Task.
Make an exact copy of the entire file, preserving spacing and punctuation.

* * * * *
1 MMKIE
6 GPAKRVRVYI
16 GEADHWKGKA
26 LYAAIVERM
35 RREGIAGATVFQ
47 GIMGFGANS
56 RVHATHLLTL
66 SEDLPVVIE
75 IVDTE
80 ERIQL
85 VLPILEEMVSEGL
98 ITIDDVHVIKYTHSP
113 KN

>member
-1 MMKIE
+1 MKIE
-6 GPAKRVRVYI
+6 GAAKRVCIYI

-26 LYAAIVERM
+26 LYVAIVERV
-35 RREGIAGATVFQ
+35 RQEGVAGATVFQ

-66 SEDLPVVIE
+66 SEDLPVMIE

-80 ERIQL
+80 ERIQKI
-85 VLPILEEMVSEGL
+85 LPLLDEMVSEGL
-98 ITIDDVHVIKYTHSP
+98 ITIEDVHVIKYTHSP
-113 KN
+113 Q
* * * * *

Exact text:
1 MMKIE
6 GPAKRVRVYI
16 GEADHWKGKA
26 LYAAIVERM
35 RREGIAGATVFQ
47 GIMGFGANS
56 RVHATHLLTL
66 SEDLPVVIE
75 IVDTE
80 ERIQL
85 VLPILEEMVSEGL
98 ITIDDVHVIKYTHSP
113 KN

>member
-1 MMKIE
+1 MKIE
-6 GPAKRVRVYI
+6 GAAKRVCIYI

-26 LYAAIVERM
+26 LYVAIVERV
-35 RREGIAGATVFQ
+35 RQEGVAGATVFQ

-66 SEDLPVVIE
+66 SEDLPVMIE

-80 ERIQL
+80 ERIQKI
-85 VLPILEEMVSEGL
+85 LPLLDEMVSEGL
-98 ITIDDVHVIKYTHSP
+98 ITIEDVHVIKYTHSP
-113 KN
+113 Q